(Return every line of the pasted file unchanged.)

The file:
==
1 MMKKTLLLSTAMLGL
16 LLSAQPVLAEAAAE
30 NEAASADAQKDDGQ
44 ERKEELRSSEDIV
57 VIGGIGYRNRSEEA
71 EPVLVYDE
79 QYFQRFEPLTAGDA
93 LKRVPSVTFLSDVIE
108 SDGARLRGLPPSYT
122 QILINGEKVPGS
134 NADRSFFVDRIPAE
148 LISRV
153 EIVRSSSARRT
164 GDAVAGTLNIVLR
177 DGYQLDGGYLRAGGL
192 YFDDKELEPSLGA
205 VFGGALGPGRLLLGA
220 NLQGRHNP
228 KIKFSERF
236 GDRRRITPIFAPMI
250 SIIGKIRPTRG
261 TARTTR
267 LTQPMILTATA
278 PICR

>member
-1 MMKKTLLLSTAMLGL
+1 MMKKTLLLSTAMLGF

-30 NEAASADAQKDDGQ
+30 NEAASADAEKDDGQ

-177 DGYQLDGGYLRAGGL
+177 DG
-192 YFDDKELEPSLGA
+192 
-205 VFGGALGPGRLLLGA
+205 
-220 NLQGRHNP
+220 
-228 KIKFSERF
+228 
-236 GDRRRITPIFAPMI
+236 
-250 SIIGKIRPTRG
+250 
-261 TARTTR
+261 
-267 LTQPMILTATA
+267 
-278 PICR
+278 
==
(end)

1 MMKKTLLLSTAMLGL
16 LLSAQPVLAEAAAE
30 NEAASADAQKDDGQ
44 ERKEELRSSEDIV
57 VIGGIGYRNRSEEA
71 EPVLVYDE
79 QYFQRFEPLTAGDA
93 LKRVPSVTFLSDVIE
108 SDGARLRGLPPSYT
122 QILINGEKVPGS
134 NADRSFFVDRIPAE
148 LISRV
153 EIVRSSSARRT
164 GDAVAGTLNIVLR
177 DGYQLDGGYLRAGGL
192 YFDDKELEPSLGA
205 VFGGALGPGRLLLGA
220 NLQGRHNP
228 KIKFSERF
236 GDRRRITPIFAPMI
250 SIIGKIRPTRG
261 TARTTR
267 LTQPMILTATA
278 PICR

>member
-1 MMKKTLLLSTAMLGL
+1 MMKKTLLLSTAMLGF

-30 NEAASADAQKDDGQ
+30 NEAASADAEKDDGQ

-177 DGYQLDGGYLRAGGL
+177 DG
-192 YFDDKELEPSLGA
+192 
-205 VFGGALGPGRLLLGA
+205 
-220 NLQGRHNP
+220 
-228 KIKFSERF
+228 
-236 GDRRRITPIFAPMI
+236 
-250 SIIGKIRPTRG
+250 
-261 TARTTR
+261 
-267 LTQPMILTATA
+267 
-278 PICR
+278 